Warning: This post deals with mental health and might be triggering for some readers.
I would never have believed a pink, heart shaped post it note could signal such distress.
‘When in doubt about what to do next – pick up your baby.’
That is one of hundreds of bright post it messages forming a technicolour carpet over the walls, my bedside table, my computer, any surface of my hospital room that will hold them.
These notes are a visual representation of the inside of my head during a manic episode. Swirling, heaving thoughts scribbled down so quickly they are sometimes illegible because they will evaporate as quickly as they come. They all feel important as I write them.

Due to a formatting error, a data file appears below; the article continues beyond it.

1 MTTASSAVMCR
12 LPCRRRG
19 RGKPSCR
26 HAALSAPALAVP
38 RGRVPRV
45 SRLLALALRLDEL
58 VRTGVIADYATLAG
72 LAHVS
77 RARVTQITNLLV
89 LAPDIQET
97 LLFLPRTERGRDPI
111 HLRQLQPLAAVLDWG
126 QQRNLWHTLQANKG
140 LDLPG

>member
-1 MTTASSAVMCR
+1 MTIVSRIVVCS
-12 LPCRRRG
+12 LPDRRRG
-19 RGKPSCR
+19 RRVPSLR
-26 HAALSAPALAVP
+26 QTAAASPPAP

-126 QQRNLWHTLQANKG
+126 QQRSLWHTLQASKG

Many of them are unintelligible nonsense. Some issue seemingly infantilising instructions such as ‘Brush teeth’.
I throw most of these notes out when it is time to leave the hospital. But I keep that heart shaped one. A reminder that mania can make you so sick you need a post it to remember to pick up your baby.
What do you know about mania?
Mania is often painted as the cartoonish counterpoint to depression. Perpetually bright, happy, and fun. But it is not fun.
It is the character in a horror movie who starts out friendly but then morphs into someone with sinister, glowing eyes.
Mania assaults your senses.